As part of its regular monitoring of how tax agency staff deploy purchasing cards, the independent watchdog for the Internal Revenue Service found that effective safeguards are in place for discouraging use of the cards for personal spending—including buying hand sanitizer, cold medicine and boxes of tissue – though abuses have been uncovered.
The agency itself, to help enforce the 2012 Government Charge Card Abuse Prevention Act, found 30 cases of purchase card abuse totaling $4,000, the Treasury Inspector General for Tax Administration noted in a report released on Thursday.
Twenty-nine of those cases “were associated with the purchase of prohibited items such as hand sanitizer, over-the-counter medication and tissues for office use,” TIGTA noted. “In accordance with IRS policy, bottles of hand sanitizer for the personal use of individual employees are considered personal items and may not be purchased absent a specific health threat such as a pandemic or other disease outbreak at a post-of-duty.” (Exceptions are made in the case of a pandemic or disease outbreak at a post of duty, or to support office accommodations for nursing mothers.)
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In one case that involved purchase of a $15 personal item, the watchdog noted that the vendor had both the employee’s personal and work credit card on file and charged the wrong one. That employee reimbursed the government. In five other cases, the purchased items were returned or charges were credited back to the IRS card, resulting in a total of about $1,600 in credits.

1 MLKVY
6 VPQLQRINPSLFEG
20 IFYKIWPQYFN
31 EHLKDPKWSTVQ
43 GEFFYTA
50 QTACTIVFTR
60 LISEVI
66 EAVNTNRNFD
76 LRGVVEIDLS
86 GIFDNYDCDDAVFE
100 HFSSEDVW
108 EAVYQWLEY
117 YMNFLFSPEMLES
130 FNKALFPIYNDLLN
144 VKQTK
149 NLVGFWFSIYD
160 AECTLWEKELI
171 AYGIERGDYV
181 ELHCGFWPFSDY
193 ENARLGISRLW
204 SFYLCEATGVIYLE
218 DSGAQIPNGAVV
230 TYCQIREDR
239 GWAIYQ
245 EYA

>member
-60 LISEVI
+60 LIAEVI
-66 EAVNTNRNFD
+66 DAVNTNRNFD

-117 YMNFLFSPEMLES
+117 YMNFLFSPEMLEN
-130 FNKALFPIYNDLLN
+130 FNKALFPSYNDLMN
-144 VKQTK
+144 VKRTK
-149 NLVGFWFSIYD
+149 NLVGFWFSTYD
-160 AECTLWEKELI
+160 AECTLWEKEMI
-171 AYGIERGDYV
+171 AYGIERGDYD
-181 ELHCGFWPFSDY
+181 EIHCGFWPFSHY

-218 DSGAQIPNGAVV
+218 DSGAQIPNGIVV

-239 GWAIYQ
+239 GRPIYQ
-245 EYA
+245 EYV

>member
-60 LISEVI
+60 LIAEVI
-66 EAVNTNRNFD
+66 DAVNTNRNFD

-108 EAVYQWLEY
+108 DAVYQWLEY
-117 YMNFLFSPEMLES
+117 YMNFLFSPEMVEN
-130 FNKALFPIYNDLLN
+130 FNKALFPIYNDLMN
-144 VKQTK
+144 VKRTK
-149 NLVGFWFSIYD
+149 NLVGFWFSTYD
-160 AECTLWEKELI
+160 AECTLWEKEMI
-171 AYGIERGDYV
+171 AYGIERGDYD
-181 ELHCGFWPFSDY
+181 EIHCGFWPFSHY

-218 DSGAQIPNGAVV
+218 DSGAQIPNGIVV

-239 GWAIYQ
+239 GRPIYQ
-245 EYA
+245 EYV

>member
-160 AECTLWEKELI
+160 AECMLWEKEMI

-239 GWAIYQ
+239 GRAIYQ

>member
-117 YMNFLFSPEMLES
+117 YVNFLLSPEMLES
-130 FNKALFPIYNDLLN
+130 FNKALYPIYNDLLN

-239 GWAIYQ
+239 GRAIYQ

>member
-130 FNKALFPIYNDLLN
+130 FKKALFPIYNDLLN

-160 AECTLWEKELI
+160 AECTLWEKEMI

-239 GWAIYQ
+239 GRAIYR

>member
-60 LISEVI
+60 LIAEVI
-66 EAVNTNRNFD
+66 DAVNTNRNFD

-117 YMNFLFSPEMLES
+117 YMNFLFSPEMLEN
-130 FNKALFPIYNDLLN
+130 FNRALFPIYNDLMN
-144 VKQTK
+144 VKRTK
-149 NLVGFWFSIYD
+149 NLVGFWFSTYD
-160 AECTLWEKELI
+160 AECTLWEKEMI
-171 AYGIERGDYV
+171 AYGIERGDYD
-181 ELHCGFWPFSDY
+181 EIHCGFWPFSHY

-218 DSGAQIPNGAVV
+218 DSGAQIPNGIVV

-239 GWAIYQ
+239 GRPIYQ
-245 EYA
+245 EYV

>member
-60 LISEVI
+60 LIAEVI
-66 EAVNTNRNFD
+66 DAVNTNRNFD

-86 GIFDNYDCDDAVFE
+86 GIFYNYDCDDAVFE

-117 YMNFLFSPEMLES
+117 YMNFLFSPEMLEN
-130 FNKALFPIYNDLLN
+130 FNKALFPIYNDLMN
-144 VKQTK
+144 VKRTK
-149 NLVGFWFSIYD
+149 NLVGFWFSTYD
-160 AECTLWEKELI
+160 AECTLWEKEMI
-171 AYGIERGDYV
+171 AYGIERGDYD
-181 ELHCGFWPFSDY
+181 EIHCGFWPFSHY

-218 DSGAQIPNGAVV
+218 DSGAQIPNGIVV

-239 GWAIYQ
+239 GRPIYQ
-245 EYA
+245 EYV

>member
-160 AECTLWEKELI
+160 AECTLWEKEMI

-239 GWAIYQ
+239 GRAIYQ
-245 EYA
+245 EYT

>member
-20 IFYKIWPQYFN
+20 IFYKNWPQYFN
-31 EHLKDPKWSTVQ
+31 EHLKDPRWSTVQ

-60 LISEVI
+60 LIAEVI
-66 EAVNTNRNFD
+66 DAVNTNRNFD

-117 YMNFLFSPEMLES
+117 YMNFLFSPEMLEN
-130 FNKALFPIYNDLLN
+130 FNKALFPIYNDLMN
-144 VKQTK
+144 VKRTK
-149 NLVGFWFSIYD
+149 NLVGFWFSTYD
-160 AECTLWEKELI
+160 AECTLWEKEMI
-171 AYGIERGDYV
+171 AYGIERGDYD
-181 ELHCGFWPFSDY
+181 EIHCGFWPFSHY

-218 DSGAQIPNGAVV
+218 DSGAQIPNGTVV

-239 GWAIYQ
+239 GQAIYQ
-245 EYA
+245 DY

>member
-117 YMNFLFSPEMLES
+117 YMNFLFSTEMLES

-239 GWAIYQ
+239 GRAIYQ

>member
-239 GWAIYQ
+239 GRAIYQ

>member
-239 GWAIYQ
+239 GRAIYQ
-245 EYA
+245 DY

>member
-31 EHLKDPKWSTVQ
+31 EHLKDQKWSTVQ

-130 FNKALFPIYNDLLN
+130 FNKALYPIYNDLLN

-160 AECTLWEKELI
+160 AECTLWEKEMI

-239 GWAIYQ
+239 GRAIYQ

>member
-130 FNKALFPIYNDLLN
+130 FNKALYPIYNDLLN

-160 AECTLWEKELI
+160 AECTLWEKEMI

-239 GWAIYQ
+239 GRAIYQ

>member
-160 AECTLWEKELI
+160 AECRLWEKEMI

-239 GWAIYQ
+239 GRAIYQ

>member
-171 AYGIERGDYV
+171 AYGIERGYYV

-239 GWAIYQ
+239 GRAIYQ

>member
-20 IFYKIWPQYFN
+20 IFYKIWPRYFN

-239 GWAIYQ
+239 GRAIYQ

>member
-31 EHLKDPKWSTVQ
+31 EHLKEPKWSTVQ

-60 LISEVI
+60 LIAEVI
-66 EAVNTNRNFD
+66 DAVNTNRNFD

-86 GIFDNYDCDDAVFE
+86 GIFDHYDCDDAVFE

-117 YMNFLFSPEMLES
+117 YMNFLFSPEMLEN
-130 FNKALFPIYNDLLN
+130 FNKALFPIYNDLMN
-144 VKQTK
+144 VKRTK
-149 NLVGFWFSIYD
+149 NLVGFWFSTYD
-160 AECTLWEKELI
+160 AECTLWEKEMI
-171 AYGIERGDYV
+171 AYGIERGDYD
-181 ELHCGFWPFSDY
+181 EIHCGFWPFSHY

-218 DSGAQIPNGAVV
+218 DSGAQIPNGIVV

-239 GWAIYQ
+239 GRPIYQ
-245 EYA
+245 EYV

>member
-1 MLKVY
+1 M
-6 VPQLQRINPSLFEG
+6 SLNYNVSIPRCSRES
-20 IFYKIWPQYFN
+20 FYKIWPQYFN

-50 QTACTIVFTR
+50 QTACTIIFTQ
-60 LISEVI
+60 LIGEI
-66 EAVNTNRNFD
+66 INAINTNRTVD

In 13 cases, employees were disciplined or admonished verbally or in writing; no discipline was applied in the other 17 cases beyond notification of the problem. “Based on IRS policy, a second offense by subject card holders could lead IRS management to take formal disciplinary actions,” TIGTA noted.
The Federal Acquisition Regulation, revised as of Oct. 7, 2015, limited a single micro-purchase to no more than $3,500 for goods, $2,500 for services and $2,000 for construction.
Overall, the audit said, the IRS’s employee guidance to mitigate risk of fraud and abuse, as well as the Treasury Department’s credit card management plan, appear to be up to date and in order.
Auditors recommended that the IRS chief of agency-wide shared services issue a separate notification to all purchase card holders and their managers, reminding them of their responsibilities and listing specific prohibited items, such as hand sanitizers. IRS managers agreed.